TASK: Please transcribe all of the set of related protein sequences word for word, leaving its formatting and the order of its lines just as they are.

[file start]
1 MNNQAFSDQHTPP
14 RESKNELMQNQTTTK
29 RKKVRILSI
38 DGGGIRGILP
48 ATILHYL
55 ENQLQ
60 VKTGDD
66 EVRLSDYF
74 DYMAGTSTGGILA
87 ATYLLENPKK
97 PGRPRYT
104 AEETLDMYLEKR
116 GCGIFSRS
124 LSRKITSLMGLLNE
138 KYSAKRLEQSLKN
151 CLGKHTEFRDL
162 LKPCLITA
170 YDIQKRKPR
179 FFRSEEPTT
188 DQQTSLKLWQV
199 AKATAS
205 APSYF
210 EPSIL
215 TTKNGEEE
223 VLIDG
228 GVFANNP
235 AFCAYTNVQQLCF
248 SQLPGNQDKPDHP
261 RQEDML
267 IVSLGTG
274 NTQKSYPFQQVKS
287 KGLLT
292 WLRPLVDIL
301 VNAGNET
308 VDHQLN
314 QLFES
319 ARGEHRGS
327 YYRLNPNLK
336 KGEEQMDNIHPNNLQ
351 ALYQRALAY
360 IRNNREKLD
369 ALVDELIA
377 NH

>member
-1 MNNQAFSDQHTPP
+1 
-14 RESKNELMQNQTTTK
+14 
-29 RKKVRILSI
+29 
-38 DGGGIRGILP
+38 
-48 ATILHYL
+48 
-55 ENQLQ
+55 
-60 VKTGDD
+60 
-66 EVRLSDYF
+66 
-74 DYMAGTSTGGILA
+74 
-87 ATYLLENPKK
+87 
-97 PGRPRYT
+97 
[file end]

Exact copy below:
1 MNNQAFSDQHTPP
14 RESKNELMQNQTTTK
29 RKKVRILSI
38 DGGGIRGILP
48 ATILHYL
55 ENQLQ
60 VKTGDD
66 EVRLSDYF
74 DYMAGTSTGGILA
87 ATYLLENPKK
97 PGRPRYT
104 AEETLDMYLEKR
116 GCGIFSRS
124 LSRKITSLMGLLNE
138 KYSAKRLEQSLKN
151 CLGKHTEFRDL
162 LKPCLITA
170 YDIQKRKPR
179 FFRSEEPTT
188 DQQTSLKLWQV
199 AKATAS
205 APSYF
210 EPSIL
215 TTKNGEEE
223 VLIDG
228 GVFANNP
235 AFCAYTNVQQLCF
248 SQLPGNQDKPDHP
261 RQEDML
267 IVSLGTG
274 NTQKSYPFQQVKS
287 KGLLT
292 WLRPLVDIL
301 VNAGNET
308 VDHQLN
314 QLFES
319 ARGEHRGS
327 YYRLNPNLK
336 KGEEQMDNIHPNNLQ
351 ALYQRALAY
360 IRNNREKLD
369 ALVDELIA
377 NH

>member
-1 MNNQAFSDQHTPP
+1 
-14 RESKNELMQNQTTTK
+14 
-29 RKKVRILSI
+29 
-38 DGGGIRGILP
+38 
-48 ATILHYL
+48 
-55 ENQLQ
+55 
-60 VKTGDD
+60 
-66 EVRLSDYF
+66 
-74 DYMAGTSTGGILA
+74 
-87 ATYLLENPKK
+87 
-97 PGRPRYT
+97 